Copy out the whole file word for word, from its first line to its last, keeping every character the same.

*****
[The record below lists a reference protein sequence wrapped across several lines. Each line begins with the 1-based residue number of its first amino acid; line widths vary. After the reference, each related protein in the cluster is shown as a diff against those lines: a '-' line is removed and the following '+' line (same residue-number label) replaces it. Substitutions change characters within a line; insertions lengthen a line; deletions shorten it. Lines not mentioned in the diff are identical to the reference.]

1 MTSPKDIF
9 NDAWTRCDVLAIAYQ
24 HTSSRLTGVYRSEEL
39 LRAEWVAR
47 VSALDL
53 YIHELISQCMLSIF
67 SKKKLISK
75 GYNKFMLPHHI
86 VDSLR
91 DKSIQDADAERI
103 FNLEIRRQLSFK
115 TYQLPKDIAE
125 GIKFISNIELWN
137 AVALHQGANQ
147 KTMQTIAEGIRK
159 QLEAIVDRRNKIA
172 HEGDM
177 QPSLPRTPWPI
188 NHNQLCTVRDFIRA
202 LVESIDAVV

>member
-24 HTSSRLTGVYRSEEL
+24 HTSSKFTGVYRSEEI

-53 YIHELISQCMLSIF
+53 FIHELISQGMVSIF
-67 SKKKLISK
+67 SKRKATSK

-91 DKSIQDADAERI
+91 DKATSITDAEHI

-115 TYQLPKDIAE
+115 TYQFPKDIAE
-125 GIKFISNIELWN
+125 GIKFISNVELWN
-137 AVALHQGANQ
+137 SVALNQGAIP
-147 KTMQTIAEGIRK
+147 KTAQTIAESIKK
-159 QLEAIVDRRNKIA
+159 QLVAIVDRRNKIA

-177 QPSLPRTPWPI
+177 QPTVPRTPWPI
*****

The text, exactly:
[The record below lists a reference protein sequence wrapped across several lines. Each line begins with the 1-based residue number of its first amino acid; line widths vary. After the reference, each related protein in the cluster is shown as a diff against those lines: a '-' line is removed and the following '+' line (same residue-number label) replaces it. Substitutions change characters within a line; insertions lengthen a line; deletions shorten it. Lines not mentioned in the diff are identical to the reference.]

1 MTSPKDIF
9 NDAWTRCDVLAIAYQ
24 HTSSRLTGVYRSEEL
39 LRAEWVAR
47 VSALDL
53 YIHELISQCMLSIF
67 SKKKLISK
75 GYNKFMLPHHI
86 VDSLR
91 DKSIQDADAERI
103 FNLEIRRQLSFK
115 TYQLPKDIAE
125 GIKFISNIELWN
137 AVALHQGANQ
147 KTMQTIAEGIRK
159 QLEAIVDRRNKIA
172 HEGDM
177 QPSLPRTPWPI
188 NHNQLCTVRDFIRA
202 LVESIDAVV

>member
-24 HTSSRLTGVYRSEEL
+24 HTSSKFTGVYRSEEI

-53 YIHELISQCMLSIF
+53 FIHELISQGMVSIF
-67 SKKKLISK
+67 SKRKATSK

-91 DKSIQDADAERI
+91 DKATSITDAEHI

-115 TYQLPKDIAE
+115 TYQFPKDIAE
-125 GIKFISNIELWN
+125 GIKFISNVELWN
-137 AVALHQGANQ
+137 SVALNQGAIP
-147 KTMQTIAEGIRK
+147 KTAQTIAESIKK
-159 QLEAIVDRRNKIA
+159 QLVAIVDRRNKIA

-177 QPSLPRTPWPI
+177 QPTVPRTPWPI